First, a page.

Video:   “Christ the Lord Is Risen Today”

Charles Wesley wrote most of the stanzas of “Christ the Lord Is Risen Today” in 1739. This hymn is considered an anthem for Easter, and it remains a traditional processional hymn on Easter Sunday. It focused on the resurrection of Jesus Christ and became well known for the “Alleluia” sung after each line, added by an unknown author to celebrate the resurrection of Jesus.

On this Easter Day, God turned a shockingly painful situation into one full of celebration. If you’re suffering or struggling with a problem, talk to God and ask him with confidence to bring good out of your situation. We journeyed to the tomb with Mary Magdalene and discovered the stone rolled away. The empty grave remained to prove our Savior lives. Jesus died for our sins so we might be saved. God loves us, and because he lives, we will live too. 


[Video Source: YouTube] [Image Source: Google Images]









   🎵🎼🎺Were you there when they crucified my Lord? 🎼🎷🎵

On  Good Friday   we commemorate the crucifixion of Jesus and his death at CalvaryThis Good Friday service features a special performance by our Virtual Handbell choir performing A. Sherman’s “What Wondrous Love Is This.” Because the Cross represents the way Jesus died, we also sing these three hymns, “Jesus Keep Me Near The Cross,” “Beneath The Cross Of Jesus,” and “When I Survey The Wondrous Cross.” On this day, as we enter more deeply into the passion of Jesus, we allow Jesus’ passionate love for us to enter our hearts, minds, bodies, and souls more deeply as well. May our music inspire us to hold firm to our faith and rejoice that Jesus’ death paid the price for our sin. 

Video: “When I Survey The Wondrous Cross”

Isaac Watts, a Christian minister, and hymn writer, wrote the hymn “When I Survey The Wondrous Cross” in 1707 based on the Crucifixion. Watts is credited with some 750 hymns. Sung to the tune ‘Rockingham,’ it is used for many years by the BBC to introduce its 7am broadcast on Good Friday

Video: “Jesus Keeps Me Near The Cross”

 Fanny Crosby wrote the hymn “Jesus Keeps Me Near The Cross, published in 1869.  William Howard Doane composed the tune before Crosby wrote the lyrics. The hymn is based on Galatians 6:14. This is one of Crosby’s best-known hymns and has been translated into several languages, including Russian, German, Spanish, and Haitian Creole.

Click here to join us in this Tenebrae worship service based on the Seven Last Words from the Cross and share in songs and music.

[Videos credit: YouTube] [Image credit: Google Images]  [Photo credit: PUMC Library]



In her sermon on Palm Sunday, Rev. Jenny Smith Walz stated that the Cross is the worst kind of punishment, painful and shameful. Offensive and shocking are what humans do to expose the reality of who we are, especially the authorities who wanted to “destroy this man, Jesus, who forgives us even when we don’t want to be forgiven.” Shocking as it is, the Cross shows that God will go to incredible lengths to save us and bring us back into God’s love. “The resurrection tells us that we can trust God’s love that we hear on the Cross,” she said. Jesus came into this world because of all the love God has for us.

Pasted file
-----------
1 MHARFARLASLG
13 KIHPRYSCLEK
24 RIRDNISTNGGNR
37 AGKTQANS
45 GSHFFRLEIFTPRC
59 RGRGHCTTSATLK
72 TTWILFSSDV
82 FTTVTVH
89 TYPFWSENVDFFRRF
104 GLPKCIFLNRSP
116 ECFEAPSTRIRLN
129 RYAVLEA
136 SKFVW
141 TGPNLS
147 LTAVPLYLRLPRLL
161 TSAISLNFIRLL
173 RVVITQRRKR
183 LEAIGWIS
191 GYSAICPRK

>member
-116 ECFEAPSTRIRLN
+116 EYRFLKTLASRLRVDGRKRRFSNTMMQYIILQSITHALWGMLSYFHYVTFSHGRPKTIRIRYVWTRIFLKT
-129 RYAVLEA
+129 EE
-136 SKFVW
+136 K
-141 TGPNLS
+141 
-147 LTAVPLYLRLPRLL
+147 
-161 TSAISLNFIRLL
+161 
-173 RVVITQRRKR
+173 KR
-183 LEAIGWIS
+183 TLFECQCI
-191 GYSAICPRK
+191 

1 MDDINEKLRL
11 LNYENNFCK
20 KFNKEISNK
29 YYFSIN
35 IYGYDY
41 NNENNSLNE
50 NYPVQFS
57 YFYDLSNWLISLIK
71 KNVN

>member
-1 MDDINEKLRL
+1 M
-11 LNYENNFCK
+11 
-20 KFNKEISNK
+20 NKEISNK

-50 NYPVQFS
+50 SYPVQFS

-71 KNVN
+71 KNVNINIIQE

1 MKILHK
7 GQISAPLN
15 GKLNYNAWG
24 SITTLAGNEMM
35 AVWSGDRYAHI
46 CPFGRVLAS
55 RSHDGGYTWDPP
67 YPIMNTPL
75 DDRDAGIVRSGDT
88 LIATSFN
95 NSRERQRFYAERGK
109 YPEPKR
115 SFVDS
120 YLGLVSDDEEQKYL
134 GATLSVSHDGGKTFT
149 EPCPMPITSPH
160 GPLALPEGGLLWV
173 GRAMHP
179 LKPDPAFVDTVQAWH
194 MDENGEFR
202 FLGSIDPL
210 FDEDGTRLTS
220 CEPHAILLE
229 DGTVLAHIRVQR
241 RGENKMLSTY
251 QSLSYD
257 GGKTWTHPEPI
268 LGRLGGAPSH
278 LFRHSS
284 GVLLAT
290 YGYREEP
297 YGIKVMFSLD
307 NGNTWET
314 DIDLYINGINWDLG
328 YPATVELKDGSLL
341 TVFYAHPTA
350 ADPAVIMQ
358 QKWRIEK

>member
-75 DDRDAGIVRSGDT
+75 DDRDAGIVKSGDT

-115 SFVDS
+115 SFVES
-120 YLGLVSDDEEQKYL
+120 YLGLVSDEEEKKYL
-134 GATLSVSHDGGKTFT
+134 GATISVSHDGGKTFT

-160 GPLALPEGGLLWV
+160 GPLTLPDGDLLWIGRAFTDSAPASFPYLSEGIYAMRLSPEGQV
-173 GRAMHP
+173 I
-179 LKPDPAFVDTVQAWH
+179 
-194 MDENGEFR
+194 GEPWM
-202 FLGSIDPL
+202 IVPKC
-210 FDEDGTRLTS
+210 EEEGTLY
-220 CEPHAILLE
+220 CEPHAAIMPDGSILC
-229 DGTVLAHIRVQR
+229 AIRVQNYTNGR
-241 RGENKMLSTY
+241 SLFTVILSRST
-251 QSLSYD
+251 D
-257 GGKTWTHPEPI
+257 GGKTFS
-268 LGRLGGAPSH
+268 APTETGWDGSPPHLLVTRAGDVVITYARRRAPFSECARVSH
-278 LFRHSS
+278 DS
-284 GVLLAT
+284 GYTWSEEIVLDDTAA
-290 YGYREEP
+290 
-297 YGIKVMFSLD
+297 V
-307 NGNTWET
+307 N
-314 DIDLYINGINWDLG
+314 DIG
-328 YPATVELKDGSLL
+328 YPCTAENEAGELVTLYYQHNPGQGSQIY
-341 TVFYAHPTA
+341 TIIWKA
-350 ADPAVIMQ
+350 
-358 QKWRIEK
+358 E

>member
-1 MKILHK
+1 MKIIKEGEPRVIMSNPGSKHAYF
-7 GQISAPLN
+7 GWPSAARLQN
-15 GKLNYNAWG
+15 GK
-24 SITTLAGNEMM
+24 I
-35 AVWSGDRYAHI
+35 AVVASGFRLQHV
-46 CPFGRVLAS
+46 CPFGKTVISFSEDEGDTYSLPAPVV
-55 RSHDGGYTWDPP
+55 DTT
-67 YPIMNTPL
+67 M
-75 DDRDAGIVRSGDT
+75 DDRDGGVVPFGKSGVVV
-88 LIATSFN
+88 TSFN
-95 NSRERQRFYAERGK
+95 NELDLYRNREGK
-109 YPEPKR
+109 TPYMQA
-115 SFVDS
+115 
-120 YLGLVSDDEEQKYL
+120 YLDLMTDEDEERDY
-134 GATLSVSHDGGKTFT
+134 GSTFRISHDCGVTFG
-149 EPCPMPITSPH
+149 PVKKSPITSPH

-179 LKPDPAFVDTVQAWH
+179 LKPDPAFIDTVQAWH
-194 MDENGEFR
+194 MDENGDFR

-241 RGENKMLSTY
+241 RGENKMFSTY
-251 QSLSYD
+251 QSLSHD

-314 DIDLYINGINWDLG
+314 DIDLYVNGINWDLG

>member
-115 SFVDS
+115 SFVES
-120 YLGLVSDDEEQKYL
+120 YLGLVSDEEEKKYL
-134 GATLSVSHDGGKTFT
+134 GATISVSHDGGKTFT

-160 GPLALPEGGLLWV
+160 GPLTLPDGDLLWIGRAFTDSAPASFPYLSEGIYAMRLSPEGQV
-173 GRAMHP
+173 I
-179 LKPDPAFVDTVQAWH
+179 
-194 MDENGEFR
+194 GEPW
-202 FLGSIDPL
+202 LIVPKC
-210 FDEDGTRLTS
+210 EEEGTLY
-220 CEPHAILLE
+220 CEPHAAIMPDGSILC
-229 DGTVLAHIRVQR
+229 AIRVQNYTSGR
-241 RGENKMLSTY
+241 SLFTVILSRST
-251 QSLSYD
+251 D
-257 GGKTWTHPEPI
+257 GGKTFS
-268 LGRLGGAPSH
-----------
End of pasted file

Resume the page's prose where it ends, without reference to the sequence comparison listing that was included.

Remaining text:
Pastor Jenny made us a proposal, saying,“Let the Cross speak true to you this Holy Week,” adding, “The Cross is how God repairs the brokenness of this world.”  Thank God for so much love and forgiveness!

At Princeton United Methodist Church, you can experience God’s love in real-time while being part of this beloved community. Click here to watch the PUMC worship service and listen to the sermon.



On Palm Sunday, we celebrate Jesus’ triumphal entry into Jerusalem as he begins his journey to the Cross, riding on in majesty to die. Our Palm Sunday worship will feature special performances by all choirs and our pianist:

  • The Children’s and Youth choirs will sing the Introit “Antiphonal Hosanna” by G. Alan Smith.
  • The Virtual Chancel choir will sing “Hosanna to the Son of David” by B. Gesius.
  • The Virtual Handbell choir will perform “There is a Balm in Gilead” by Erik Whitehill during the Offertory.
  • Pianist Julia Hanna will play Blumenfeld’s “Prélude #9” and Joaquín Turina’s “Pequeña danza from Jardín de niños” favorite classical music of PUMC. We are grateful to all our musicians for lifting us up with such beautiful music.  

On this first day of Holy Week, as we sing “Hosanna, Loud Hosanna,” we join the crowds who went to meet Jesus, waving palm branches and spreading them along his way, as Jesus rode on a donkey into Jerusalem.

Video    “Hosanna, Loud Hosanna” 

Video:  Hosanna in the Highest 

Click here to join us as we wave our palms and share in songs, music, prayer, listen to scripture, John 3:1-21, and to Pastor Jenny’s Sermon, “Repairing the Brokenness.”

If you’re looking for inspiration: Come worship with us at PUMC. If you suffer or grieve, you will find healing here. If you are burdened with sin, you will find forgiveness here. If you are exhausted, you will find rest here. There is a place for you here in our beloved PUMC community, where you will have the love and support of others.

[Video Source: YouTube] [Photo courtesy of PUMC]


In his sermon on the Fifth Sunday of Lent, Rev. Skitch Matson recounted Jacob and Esau’s story and the broken relationship between those two brothers. He reminded us that their reconciliation was twenty years apart, telling us, “God feels our pain, hears our cries and wants to give us peace.” He also told us that those burning with anger should know that they are not alone, stating that Jesus too was burned with anger and flipped tables at the injustice in his time. “For true healing to occur, there needs to be a change of heart for all parties,” Pastor Skitch added. He recalled that the church, the community of Christ on earth, is a community of broken people and the community seeking healing for the broken.

At Princeton United Methodist Church, we can learn to overcome our brokenness by being part of this beloved community. Click here to watch the PUMC worship service and listen to Pastor Skitch’s sermon.